Using Custom Triggers with Heroku Connect
Last updated August 10, 2021
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Custom triggers aren’t officially supported and Heroku Support can’t provide help with them. Proceed at your own risk.
Heroku Connect uses Postgres triggers to observe changes in your Connect tables and write your changes to Salesforce. Implementing your own custom triggers on Connect tables can create additional load and Connect can miss your updates.
Heroku Connect uses a Postgres variable called
xmlbinary in its own triggers. The value of
xmlbinary determines whether to send updates to Salesforce. This variable is how Connect prevents sending its own updates back to Salesforce and creating an infinite loop.
Connect triggers detect row updates to send to Salesforce when the
xmlbinary value is
base64. Connect triggers ignore row updates when
hex. You can set this value in your own custom trigger to temporarily enable or disable sending updates to Salesforce.
Make Changes in Response to Data Coming from Salesforce or To Foreign Tables
When reacting to changes coming from Salesforce, use an
AFTER trigger to temporarily change the value of
base64. Restore the previous value after you have made your changes. This method also works well if you’re altering data in another table that requires capturing.
Here’s an example for a
Contactrecord created in Salesforce and written to your Heroku Postgres database with Connect as part of normal sync operations.
- A trigger updates the row in Heroku Postgres with an
- Heroku Connect detects this update and syncs it back to Salesforce.
The custom trigger for the
Contact example looks like:
CREATE OR REPLACE FUNCTION salesforce.contact_external_id_proc() RETURNS TRIGGER AS $$ DECLARE oldxmlbinary varchar; BEGIN -- Save old value oldxmlbinary := get_xmlbinary(); -- Change value base64 to ensure writing to _trigger_log is enabled SET LOCAL xmlbinary TO 'base64'; -- Add your custom trigger code here. -- Update the external ID UPDATE salesforce.contact SET externalid__c = gen_random_uuid() WHERE id = NEW.id; -- Your custom trigger code ends here. -- Reset the value EXECUTE 'SET LOCAL xmlbinary TO ' || oldxmlbinary; RETURN NEW; END; $$ LANGUAGE plpgsql; DROP TRIGGER IF EXISTS contact_after_trigger ON salesforce.contact; CREATE TRIGGER contact_after_trigger AFTER INSERT OR UPDATE ON salesforce.contact FOR EACH ROW WHEN (get_xmlbinary()::text = 'hex'::text AND NEW.externalid__c IS NULL) EXECUTE PROCEDURE salesforce.contact_external_id_proc();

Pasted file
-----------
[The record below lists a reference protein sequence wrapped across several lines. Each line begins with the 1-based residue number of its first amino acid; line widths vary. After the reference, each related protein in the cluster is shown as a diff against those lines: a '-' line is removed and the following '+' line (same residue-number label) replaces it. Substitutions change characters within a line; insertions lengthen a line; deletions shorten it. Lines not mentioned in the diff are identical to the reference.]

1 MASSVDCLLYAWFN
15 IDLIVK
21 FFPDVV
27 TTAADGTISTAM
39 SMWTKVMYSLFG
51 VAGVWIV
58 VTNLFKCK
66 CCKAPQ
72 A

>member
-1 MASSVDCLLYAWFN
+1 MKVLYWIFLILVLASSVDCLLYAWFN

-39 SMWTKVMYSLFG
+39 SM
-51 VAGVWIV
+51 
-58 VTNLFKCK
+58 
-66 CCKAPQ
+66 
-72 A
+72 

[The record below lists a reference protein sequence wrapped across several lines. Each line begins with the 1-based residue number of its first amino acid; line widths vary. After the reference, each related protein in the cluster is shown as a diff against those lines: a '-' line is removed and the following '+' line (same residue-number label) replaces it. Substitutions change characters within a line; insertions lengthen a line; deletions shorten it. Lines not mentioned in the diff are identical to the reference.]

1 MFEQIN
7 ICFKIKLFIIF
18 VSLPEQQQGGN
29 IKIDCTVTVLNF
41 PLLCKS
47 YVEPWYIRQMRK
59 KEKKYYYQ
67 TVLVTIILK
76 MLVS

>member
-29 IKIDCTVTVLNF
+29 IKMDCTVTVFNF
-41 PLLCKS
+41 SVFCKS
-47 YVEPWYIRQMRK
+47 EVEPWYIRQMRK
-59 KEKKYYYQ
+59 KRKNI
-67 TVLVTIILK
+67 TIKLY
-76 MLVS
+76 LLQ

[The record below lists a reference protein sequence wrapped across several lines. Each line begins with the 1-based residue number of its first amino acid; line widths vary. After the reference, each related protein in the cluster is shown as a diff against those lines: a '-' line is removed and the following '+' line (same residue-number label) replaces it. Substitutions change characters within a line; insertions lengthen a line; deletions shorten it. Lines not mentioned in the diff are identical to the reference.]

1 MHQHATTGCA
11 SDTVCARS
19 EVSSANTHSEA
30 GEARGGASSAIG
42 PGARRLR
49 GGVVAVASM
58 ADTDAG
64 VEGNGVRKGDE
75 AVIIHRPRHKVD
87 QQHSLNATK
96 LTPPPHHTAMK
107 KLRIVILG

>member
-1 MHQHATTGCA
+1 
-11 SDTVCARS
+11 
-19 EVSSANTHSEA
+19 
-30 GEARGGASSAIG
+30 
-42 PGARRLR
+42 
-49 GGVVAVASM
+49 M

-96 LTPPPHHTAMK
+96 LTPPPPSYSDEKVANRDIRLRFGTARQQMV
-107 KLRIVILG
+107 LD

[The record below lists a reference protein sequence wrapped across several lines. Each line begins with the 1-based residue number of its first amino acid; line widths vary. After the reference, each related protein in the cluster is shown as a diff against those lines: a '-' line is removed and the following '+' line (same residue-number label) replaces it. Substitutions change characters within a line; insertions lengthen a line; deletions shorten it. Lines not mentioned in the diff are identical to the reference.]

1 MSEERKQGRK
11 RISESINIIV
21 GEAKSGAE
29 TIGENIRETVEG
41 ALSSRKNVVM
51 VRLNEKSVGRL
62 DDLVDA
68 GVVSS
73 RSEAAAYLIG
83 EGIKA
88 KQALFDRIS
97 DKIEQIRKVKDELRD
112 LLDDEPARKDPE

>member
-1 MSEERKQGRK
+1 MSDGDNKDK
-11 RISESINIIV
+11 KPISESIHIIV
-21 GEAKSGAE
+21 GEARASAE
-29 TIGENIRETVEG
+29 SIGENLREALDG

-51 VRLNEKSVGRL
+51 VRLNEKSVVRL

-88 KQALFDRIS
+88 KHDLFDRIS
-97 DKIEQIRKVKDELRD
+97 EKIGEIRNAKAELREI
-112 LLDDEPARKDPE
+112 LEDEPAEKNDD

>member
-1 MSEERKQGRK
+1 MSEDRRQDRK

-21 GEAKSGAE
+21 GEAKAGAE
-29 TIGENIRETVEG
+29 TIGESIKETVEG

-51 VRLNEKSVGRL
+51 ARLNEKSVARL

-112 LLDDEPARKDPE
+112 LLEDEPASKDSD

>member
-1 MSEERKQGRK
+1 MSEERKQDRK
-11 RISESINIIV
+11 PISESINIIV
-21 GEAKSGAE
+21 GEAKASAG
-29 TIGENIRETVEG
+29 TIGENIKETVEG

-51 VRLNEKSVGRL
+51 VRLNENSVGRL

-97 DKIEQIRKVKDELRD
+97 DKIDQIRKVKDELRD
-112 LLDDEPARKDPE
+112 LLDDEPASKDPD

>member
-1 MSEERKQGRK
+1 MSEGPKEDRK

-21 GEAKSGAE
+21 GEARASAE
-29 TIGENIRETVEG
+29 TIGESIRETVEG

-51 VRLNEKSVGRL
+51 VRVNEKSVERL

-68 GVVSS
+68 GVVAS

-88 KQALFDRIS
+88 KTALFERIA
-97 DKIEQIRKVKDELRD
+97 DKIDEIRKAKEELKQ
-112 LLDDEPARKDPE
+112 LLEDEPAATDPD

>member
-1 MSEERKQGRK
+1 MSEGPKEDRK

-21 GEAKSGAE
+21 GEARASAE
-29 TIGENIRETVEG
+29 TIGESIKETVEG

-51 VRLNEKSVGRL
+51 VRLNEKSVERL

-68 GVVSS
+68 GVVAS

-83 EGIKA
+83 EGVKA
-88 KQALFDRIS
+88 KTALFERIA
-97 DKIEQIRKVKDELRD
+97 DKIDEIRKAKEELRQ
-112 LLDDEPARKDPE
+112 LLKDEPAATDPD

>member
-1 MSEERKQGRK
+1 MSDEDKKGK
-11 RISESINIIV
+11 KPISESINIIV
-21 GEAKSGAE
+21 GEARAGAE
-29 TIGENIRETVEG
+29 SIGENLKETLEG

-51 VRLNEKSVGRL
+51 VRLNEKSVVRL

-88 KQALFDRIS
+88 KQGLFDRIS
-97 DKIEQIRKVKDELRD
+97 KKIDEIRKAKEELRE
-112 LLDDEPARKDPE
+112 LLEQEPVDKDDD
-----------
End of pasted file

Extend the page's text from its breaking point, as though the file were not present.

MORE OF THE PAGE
Connect often INSERTs, UPDATEs, or DELETEs thousands of records at a time. Ensure that custom triggers perform well with large volume of records by testing in staging. These triggers also work best when they don’t write many changes per record change. Additionally, use simple calculations over complex calculations. Complex calculations can have an adverse impact on the speed of writing data from Salesforce.
Alter the Result of Your Own Data Change Statements
You can also use custom triggers to alter the data captured by Connect in response to your own SQL statements. For example, you can ensure that a UUID External ID is inserted every time you write a new record to your database. In this case, use a
BEFORE trigger so that Connect picks up with the original INSERT statement.
Continuing with the
Contact example from the previous section, the
BEFORE trigger looks like this:
CREATE OR REPLACE FUNCTION salesforce.contact_external_id__before_proc() RETURNS TRIGGER AS $$ BEGIN -- Add your custom trigger code here. -- Update the external ID NEW.external_id__c := gen_random_uuid(); RETURN NEW; END; $$ LANGUAGE plpgsql; DROP TRIGGER IF EXISTS contact_before_trigger ON salesforce.contact; CREATE TRIGGER contact_before_trigger BEFORE INSERT OR UPDATE ON salesforce.contact FOR EACH ROW WHEN (get_xmlbinary()::text = 'base64'::text AND NEW.externalid__c IS NULL) EXECUTE PROCEDURE salesforce.contact_external_id_before_proc();
In this case, the
WHEN condition guarantees that
base64. There’s no need to set or unset its value to ensure that Connect captures the change with the rest of the record.